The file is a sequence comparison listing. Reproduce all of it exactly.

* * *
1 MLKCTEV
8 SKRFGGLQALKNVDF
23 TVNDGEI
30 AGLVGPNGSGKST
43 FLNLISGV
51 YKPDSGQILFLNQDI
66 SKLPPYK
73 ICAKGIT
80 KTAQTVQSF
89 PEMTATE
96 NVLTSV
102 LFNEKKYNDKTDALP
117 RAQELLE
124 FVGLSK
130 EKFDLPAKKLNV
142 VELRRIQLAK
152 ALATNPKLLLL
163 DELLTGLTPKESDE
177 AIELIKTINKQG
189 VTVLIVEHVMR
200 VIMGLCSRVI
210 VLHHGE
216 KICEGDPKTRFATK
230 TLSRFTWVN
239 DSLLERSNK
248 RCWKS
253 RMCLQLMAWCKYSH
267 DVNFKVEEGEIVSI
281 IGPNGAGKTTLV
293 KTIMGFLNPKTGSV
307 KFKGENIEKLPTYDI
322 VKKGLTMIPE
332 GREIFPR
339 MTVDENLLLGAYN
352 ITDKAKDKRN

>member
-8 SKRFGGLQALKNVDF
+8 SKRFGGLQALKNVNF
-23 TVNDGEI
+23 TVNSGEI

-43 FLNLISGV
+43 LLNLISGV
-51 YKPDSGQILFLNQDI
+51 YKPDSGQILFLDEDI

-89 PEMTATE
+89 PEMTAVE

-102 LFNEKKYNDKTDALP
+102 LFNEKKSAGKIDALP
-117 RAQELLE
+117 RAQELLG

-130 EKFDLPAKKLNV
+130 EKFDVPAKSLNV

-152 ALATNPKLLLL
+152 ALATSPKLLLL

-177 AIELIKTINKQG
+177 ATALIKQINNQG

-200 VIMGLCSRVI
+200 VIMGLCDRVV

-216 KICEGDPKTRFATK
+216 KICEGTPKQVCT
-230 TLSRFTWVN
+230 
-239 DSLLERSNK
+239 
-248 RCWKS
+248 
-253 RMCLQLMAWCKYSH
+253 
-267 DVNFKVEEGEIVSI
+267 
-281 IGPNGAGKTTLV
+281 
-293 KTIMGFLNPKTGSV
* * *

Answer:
1 MLKCTEV
8 SKRFGGLQALKNVDF
23 TVNDGEI
30 AGLVGPNGSGKST
43 FLNLISGV
51 YKPDSGQILFLNQDI
66 SKLPPYK
73 ICAKGIT
80 KTAQTVQSF
89 PEMTATE
96 NVLTSV
102 LFNEKKYNDKTDALP
117 RAQELLE
124 FVGLSK
130 EKFDLPAKKLNV
142 VELRRIQLAK
152 ALATNPKLLLL
163 DELLTGLTPKESDE
177 AIELIKTINKQG
189 VTVLIVEHVMR
200 VIMGLCSRVI
210 VLHHGE
216 KICEGDPKTRFATK
230 TLSRFTWVN
239 DSLLERSNK
248 RCWKS
253 RMCLQLMAWCKYSH
267 DVNFKVEEGEIVSI
281 IGPNGAGKTTLV
293 KTIMGFLNPKTGSV
307 KFKGENIEKLPTYDI
322 VKKGLTMIPE
332 GREIFPR
339 MTVDENLLLGAYN
352 ITDKAKDKRN

>member
-8 SKRFGGLQALKNVDF
+8 SKRFGGLQALKNVNF
-23 TVNDGEI
+23 TVNSGEI

-43 FLNLISGV
+43 LLNLISGV
-51 YKPDSGQILFLNQDI
+51 YKPDSGQILFLDEDI

-89 PEMTATE
+89 PEMTAVE

-102 LFNEKKYNDKTDALP
+102 LFNEKKSAGKIDALP
-117 RAQELLE
+117 RAQELLG

-130 EKFDLPAKKLNV
+130 EKFDVPAKSLNV

-152 ALATNPKLLLL
+152 ALATSPKLLLL

-177 AIELIKTINKQG
+177 ATALIKQINNQG

-200 VIMGLCSRVI
+200 VIMGLCDRVV

-216 KICEGDPKTRFATK
+216 KICEGTPKQVCT
-230 TLSRFTWVN
+230 
-239 DSLLERSNK
+239 
-248 RCWKS
+248 
-253 RMCLQLMAWCKYSH
+253 
-267 DVNFKVEEGEIVSI
+267 
-281 IGPNGAGKTTLV
+281 
-293 KTIMGFLNPKTGSV